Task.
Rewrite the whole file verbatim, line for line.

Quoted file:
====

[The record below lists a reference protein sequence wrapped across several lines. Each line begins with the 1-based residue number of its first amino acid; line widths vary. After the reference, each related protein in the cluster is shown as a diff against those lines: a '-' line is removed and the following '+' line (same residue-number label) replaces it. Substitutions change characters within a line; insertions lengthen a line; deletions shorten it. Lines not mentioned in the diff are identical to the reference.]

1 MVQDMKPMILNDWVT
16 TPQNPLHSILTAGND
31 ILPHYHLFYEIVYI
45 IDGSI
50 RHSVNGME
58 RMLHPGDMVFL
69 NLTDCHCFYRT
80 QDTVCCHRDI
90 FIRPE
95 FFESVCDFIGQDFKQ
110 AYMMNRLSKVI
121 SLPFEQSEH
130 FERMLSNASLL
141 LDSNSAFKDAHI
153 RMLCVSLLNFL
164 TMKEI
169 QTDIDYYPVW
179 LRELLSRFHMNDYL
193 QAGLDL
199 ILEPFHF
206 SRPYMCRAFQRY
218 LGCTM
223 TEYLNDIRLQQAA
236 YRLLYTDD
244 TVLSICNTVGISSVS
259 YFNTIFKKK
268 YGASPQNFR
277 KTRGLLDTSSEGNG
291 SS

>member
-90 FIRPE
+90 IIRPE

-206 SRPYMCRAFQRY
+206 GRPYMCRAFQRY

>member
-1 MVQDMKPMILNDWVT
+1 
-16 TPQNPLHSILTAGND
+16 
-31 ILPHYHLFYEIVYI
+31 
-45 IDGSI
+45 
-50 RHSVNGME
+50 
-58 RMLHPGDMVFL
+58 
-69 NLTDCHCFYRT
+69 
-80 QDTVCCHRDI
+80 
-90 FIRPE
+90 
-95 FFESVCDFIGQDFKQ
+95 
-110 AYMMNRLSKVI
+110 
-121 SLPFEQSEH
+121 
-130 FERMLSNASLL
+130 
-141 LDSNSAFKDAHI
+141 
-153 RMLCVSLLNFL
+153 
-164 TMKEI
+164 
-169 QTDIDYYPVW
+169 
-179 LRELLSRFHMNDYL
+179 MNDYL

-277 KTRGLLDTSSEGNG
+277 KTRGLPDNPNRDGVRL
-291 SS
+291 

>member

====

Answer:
[The record below lists a reference protein sequence wrapped across several lines. Each line begins with the 1-based residue number of its first amino acid; line widths vary. After the reference, each related protein in the cluster is shown as a diff against those lines: a '-' line is removed and the following '+' line (same residue-number label) replaces it. Substitutions change characters within a line; insertions lengthen a line; deletions shorten it. Lines not mentioned in the diff are identical to the reference.]

1 MVQDMKPMILNDWVT
16 TPQNPLHSILTAGND
31 ILPHYHLFYEIVYI
45 IDGSI
50 RHSVNGME
58 RMLHPGDMVFL
69 NLTDCHCFYRT
80 QDTVCCHRDI
90 FIRPE
95 FFESVCDFIGQDFKQ
110 AYMMNRLSKVI
121 SLPFEQSEH
130 FERMLSNASLL
141 LDSNSAFKDAHI
153 RMLCVSLLNFL
164 TMKEI
169 QTDIDYYPVW
179 LRELLSRFHMNDYL
193 QAGLDL
199 ILEPFHF
206 SRPYMCRAFQRY
218 LGCTM
223 TEYLNDIRLQQAA
236 YRLLYTDD
244 TVLSICNTVGISSVS
259 YFNTIFKKK
268 YGASPQNFR
277 KTRGLLDTSSEGNG
291 SS

>member
-90 FIRPE
+90 IIRPE

-206 SRPYMCRAFQRY
+206 GRPYMCRAFQRY

>member
-1 MVQDMKPMILNDWVT
+1 
-16 TPQNPLHSILTAGND
+16 
-31 ILPHYHLFYEIVYI
+31 
-45 IDGSI
+45 
-50 RHSVNGME
+50 
-58 RMLHPGDMVFL
+58 
-69 NLTDCHCFYRT
+69 
-80 QDTVCCHRDI
+80 
-90 FIRPE
+90 
-95 FFESVCDFIGQDFKQ
+95 
-110 AYMMNRLSKVI
+110 
-121 SLPFEQSEH
+121 
-130 FERMLSNASLL
+130 
-141 LDSNSAFKDAHI
+141 
-153 RMLCVSLLNFL
+153 
-164 TMKEI
+164 
-169 QTDIDYYPVW
+169 
-179 LRELLSRFHMNDYL
+179 MNDYL

-277 KTRGLLDTSSEGNG
+277 KTRGLPDNPNRDGVRL
-291 SS
+291 

>member